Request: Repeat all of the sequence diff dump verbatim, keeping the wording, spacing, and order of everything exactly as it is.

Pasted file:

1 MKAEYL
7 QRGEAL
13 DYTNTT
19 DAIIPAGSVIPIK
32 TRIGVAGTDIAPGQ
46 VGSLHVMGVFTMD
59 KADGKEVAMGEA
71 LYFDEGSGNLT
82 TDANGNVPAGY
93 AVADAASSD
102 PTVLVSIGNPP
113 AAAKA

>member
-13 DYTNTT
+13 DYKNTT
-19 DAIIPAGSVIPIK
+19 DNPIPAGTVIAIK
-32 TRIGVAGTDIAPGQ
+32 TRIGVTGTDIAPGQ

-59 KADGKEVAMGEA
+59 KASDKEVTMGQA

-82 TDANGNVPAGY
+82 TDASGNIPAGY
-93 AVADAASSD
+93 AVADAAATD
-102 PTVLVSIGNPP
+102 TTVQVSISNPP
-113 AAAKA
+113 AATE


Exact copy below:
1 MKAEYL
7 QRGEAL
13 DYTNTT
19 DAIIPAGSVIPIK
32 TRIGVAGTDIAPGQ
46 VGSLHVMGVFTMD
59 KADGKEVAMGEA
71 LYFDEGSGNLT
82 TDANGNVPAGY
93 AVADAASSD
102 PTVLVSIGNPP
113 AAAKA

>member
-13 DYTNTT
+13 DYKNTT
-19 DAIIPAGSVIPIK
+19 DNPIPAGTVIAIK
-32 TRIGVAGTDIAPGQ
+32 TRIGVTGTDIAPGQ

-59 KADGKEVAMGEA
+59 KASDKEVTMGQA

-82 TDANGNVPAGY
+82 TDASGNIPAGY
-93 AVADAASSD
+93 AVADAAATD
-102 PTVLVSIGNPP
+102 TTVQVSISNPP
-113 AAAKA
+113 AATE